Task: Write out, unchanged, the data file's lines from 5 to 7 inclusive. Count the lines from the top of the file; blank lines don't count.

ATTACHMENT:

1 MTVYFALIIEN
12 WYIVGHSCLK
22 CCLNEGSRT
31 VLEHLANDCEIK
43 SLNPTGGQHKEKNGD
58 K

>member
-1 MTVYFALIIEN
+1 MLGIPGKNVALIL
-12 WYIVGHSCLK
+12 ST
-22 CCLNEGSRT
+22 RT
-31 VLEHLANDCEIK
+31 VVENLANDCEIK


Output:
43 SLNPTGGQHKEKNGD
58 K

>member